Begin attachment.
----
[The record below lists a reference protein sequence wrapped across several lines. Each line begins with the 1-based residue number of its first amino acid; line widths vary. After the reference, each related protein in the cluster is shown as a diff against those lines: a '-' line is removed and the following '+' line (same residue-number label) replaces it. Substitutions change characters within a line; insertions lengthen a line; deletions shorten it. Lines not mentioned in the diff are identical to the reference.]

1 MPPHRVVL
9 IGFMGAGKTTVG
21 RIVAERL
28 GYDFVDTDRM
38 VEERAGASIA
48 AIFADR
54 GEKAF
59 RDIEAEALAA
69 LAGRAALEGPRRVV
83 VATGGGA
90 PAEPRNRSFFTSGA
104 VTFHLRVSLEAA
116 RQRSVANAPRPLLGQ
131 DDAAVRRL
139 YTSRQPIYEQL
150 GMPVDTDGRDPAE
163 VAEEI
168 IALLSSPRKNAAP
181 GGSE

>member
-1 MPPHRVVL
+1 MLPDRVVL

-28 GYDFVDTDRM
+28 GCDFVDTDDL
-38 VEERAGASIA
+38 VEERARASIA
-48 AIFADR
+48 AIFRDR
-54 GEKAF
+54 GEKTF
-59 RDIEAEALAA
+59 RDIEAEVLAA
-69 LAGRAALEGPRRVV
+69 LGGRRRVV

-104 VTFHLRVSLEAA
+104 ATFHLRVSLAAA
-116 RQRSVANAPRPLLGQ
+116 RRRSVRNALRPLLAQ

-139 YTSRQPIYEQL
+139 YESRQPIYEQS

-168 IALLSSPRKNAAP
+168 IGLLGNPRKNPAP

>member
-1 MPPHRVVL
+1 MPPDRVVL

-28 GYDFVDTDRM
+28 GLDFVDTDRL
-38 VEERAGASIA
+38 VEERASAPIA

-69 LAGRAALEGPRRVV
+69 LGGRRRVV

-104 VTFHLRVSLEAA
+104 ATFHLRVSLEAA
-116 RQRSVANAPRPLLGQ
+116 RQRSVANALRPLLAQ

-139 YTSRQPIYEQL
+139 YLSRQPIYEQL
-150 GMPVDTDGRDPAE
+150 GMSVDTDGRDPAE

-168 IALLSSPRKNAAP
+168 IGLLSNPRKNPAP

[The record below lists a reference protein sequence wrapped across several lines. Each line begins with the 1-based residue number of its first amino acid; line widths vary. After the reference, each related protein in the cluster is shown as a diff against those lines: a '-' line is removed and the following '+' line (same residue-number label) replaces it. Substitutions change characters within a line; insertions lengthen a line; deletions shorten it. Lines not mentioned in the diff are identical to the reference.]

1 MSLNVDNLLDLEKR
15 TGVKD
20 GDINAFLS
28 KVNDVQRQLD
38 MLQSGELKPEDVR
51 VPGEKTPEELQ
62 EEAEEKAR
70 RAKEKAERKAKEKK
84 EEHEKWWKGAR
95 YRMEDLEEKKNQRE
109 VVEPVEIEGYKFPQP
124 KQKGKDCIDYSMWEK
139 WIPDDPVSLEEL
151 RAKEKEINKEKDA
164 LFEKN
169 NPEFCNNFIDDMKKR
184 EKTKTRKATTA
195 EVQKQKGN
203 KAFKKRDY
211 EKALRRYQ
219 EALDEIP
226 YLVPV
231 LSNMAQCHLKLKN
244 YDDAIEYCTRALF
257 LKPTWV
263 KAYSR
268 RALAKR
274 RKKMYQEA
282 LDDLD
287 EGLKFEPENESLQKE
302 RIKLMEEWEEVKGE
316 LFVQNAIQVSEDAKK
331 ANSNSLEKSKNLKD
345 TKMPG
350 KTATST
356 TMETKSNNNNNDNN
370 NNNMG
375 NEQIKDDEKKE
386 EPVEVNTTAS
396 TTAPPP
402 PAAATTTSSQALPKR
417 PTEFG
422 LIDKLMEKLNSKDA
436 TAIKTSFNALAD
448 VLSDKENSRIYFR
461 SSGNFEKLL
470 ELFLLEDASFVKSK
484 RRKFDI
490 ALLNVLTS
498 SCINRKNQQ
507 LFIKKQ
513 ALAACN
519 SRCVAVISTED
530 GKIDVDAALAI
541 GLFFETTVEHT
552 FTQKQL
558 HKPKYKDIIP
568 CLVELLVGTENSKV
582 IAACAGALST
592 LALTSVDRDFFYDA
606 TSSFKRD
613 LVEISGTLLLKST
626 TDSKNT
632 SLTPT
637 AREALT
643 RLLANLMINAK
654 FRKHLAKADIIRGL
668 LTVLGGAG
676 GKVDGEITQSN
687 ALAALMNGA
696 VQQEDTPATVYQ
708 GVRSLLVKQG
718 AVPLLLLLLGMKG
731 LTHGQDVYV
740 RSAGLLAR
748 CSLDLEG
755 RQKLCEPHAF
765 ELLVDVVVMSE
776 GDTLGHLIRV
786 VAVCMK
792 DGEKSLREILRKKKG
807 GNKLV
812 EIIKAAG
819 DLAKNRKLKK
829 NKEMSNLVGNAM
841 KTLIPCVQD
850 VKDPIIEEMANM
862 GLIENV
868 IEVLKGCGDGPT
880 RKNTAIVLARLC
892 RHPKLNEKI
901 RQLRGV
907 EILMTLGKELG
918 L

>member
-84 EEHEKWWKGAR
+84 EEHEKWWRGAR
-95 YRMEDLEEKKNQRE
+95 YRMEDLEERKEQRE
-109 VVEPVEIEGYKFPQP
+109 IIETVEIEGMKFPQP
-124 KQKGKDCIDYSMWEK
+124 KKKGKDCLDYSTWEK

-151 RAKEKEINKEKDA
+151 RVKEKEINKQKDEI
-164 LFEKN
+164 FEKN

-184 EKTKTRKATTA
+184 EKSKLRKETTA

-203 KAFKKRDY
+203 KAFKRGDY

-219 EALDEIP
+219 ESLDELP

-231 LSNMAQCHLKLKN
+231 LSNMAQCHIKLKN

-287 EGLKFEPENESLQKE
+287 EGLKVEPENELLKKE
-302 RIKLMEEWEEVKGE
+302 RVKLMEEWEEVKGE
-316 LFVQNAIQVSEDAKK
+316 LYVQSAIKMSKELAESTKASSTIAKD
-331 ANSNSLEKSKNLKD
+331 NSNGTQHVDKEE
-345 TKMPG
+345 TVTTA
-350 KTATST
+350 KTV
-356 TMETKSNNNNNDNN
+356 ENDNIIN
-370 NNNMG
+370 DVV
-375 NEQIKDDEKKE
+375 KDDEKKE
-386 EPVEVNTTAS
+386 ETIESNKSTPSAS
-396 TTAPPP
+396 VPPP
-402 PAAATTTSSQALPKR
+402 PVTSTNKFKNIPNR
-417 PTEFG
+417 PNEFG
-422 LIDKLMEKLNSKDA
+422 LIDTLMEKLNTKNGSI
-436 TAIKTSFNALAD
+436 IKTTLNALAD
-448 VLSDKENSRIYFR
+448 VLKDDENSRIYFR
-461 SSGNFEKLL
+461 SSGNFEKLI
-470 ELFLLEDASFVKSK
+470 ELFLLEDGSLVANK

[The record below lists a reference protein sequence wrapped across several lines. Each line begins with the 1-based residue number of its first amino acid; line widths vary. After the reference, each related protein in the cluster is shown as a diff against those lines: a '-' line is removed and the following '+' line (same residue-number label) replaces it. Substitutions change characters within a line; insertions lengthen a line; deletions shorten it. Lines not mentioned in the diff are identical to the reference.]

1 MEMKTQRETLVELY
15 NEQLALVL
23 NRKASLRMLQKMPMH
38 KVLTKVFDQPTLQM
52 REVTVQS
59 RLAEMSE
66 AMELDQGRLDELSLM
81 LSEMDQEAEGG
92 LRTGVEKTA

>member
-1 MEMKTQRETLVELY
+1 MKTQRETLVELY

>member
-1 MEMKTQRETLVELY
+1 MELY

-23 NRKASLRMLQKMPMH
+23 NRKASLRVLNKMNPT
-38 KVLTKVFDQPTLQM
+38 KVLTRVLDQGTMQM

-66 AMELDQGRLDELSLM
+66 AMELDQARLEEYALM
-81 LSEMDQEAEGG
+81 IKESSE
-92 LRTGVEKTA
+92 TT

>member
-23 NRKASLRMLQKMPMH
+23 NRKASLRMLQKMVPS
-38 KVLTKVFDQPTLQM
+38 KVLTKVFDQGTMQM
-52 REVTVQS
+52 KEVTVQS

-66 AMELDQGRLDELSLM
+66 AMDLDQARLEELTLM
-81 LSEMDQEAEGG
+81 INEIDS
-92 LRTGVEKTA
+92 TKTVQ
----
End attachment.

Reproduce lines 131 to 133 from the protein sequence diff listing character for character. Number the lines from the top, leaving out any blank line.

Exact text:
668 LTVLGGAG
676 GKVDGEITQSN
687 ALAALMNGA